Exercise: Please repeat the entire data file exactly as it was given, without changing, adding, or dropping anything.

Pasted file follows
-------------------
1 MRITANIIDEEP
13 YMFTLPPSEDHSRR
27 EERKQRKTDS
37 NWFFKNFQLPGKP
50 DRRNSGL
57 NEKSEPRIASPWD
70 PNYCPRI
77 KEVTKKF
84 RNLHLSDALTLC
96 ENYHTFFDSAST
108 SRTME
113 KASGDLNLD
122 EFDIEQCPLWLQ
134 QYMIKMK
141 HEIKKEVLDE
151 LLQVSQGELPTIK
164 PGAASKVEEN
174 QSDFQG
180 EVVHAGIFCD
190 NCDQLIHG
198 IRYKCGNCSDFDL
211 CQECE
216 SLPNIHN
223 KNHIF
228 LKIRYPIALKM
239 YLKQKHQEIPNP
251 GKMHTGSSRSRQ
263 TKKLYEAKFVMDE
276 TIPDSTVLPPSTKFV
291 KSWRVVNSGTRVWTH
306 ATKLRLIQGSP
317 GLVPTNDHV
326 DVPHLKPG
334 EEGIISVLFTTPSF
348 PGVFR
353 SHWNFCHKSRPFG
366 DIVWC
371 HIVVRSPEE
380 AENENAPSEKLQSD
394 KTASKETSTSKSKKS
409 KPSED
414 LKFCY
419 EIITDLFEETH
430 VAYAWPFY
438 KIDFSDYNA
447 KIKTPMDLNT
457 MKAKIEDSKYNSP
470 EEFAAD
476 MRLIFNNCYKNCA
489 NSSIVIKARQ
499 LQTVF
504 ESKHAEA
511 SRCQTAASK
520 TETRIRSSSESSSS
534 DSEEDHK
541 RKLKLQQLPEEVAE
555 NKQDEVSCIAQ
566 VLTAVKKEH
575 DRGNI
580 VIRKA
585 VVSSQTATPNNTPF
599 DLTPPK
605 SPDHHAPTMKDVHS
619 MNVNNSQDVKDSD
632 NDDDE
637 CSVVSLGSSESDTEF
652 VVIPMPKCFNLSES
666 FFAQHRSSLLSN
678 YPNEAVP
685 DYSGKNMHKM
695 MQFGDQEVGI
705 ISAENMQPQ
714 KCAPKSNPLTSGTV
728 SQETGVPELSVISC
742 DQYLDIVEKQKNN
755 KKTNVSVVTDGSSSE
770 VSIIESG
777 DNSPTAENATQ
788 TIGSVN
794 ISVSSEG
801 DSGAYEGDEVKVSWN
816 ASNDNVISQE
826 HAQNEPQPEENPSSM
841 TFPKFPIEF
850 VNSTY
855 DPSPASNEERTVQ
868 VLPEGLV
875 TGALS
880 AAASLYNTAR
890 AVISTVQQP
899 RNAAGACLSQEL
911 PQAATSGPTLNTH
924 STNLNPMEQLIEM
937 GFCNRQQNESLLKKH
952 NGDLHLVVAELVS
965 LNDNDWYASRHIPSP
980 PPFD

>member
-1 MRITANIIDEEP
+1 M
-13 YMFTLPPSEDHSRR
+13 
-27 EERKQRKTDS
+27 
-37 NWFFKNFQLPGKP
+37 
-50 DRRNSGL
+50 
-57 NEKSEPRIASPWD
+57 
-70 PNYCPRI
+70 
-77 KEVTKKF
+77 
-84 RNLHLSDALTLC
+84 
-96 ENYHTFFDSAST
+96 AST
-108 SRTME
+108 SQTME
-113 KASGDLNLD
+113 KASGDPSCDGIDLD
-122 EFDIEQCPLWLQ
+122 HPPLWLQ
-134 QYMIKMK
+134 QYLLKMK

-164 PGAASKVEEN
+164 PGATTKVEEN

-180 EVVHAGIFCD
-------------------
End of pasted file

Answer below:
1 MRITANIIDEEP
13 YMFTLPPSEDHSRR
27 EERKQRKTDS
37 NWFFKNFQLPGKP
50 DRRNSGL
57 NEKSEPRIASPWD
70 PNYCPRI
77 KEVTKKF
84 RNLHLSDALTLC
96 ENYHTFFDSAST
108 SRTME
113 KASGDLNLD
122 EFDIEQCPLWLQ
134 QYMIKMK
141 HEIKKEVLDE
151 LLQVSQGELPTIK
164 PGAASKVEEN
174 QSDFQG
180 EVVHAGIFCD
190 NCDQLIHG
198 IRYKCGNCSDFDL
211 CQECE
216 SLPNIHN
223 KNHIF
228 LKIRYPIALKM
239 YLKQKHQEIPNP
251 GKMHTGSSRSRQ
263 TKKLYEAKFVMDE
276 TIPDSTVLPPSTKFV
291 KSWRVVNSGTRVWTH
306 ATKLRLIQGSP
317 GLVPTNDHV
326 DVPHLKPG
334 EEGIISVLFTTPSF
348 PGVFR
353 SHWNFCHKSRPFG
366 DIVWC
371 HIVVRSPEE
380 AENENAPSEKLQSD
394 KTASKETSTSKSKKS
409 KPSED
414 LKFCY
419 EIITDLFEETH
430 VAYAWPFY
438 KIDFSDYNA
447 KIKTPMDLNT
457 MKAKIEDSKYNSP
470 EEFAAD
476 MRLIFNNCYKNCA
489 NSSIVIKARQ
499 LQTVF
504 ESKHAEA
511 SRCQTAASK
520 TETRIRSSSESSSS
534 DSEEDHK
541 RKLKLQQLPEEVAE
555 NKQDEVSCIAQ
566 VLTAVKKEH
575 DRGNI
580 VIRKA
585 VVSSQTATPNNTPF
599 DLTPPK
605 SPDHHAPTMKDVHS
619 MNVNNSQDVKDSD
632 NDDDE
637 CSVVSLGSSESDTEF
652 VVIPMPKCFNLSES
666 FFAQHRSSLLSN
678 YPNEAVP
685 DYSGKNMHKM
695 MQFGDQEVGI
705 ISAENMQPQ
714 KCAPKSNPLTSGTV
728 SQETGVPELSVISC
742 DQYLDIVEKQKNN
755 KKTNVSVVTDGSSSE
770 VSIIESG
777 DNSPTAENATQ
788 TIGSVN
794 ISVSSEG
801 DSGAYEGDEVKVSWN
816 ASNDNVISQE
826 HAQNEPQPEENPSSM
841 TFPKFPIEF
850 VNSTY
855 DPSPASNEERTVQ
868 VLPEGLV
875 TGALS
880 AAASLYNTAR
890 AVISTVQQP
899 RNAAGACLSQEL
911 PQAATSGPTLNTH
924 STNLNPMEQLIEM
937 GFCNRQQNESLLKKH
952 NGDLHLVVAELVS
965 LNDNDWYASRHIPSP
980 PPFD

>member
-1 MRITANIIDEEP
+1 M
-13 YMFTLPPSEDHSRR
+13 
-27 EERKQRKTDS
+27 
-37 NWFFKNFQLPGKP
+37 
-50 DRRNSGL
+50 
-57 NEKSEPRIASPWD
+57 
-70 PNYCPRI
+70 
-77 KEVTKKF
+77 
-84 RNLHLSDALTLC
+84 
-96 ENYHTFFDSAST
+96 AST
-108 SRTME
+108 SQTME
-113 KASGDLNLD
+113 KASGDPSCDGIDLD
-122 EFDIEQCPLWLQ
+122 HPPLWLQ
-134 QYMIKMK
+134 QYLLKMK

-164 PGAASKVEEN
+164 PGATTKVEEN

-180 EVVHAGIFCD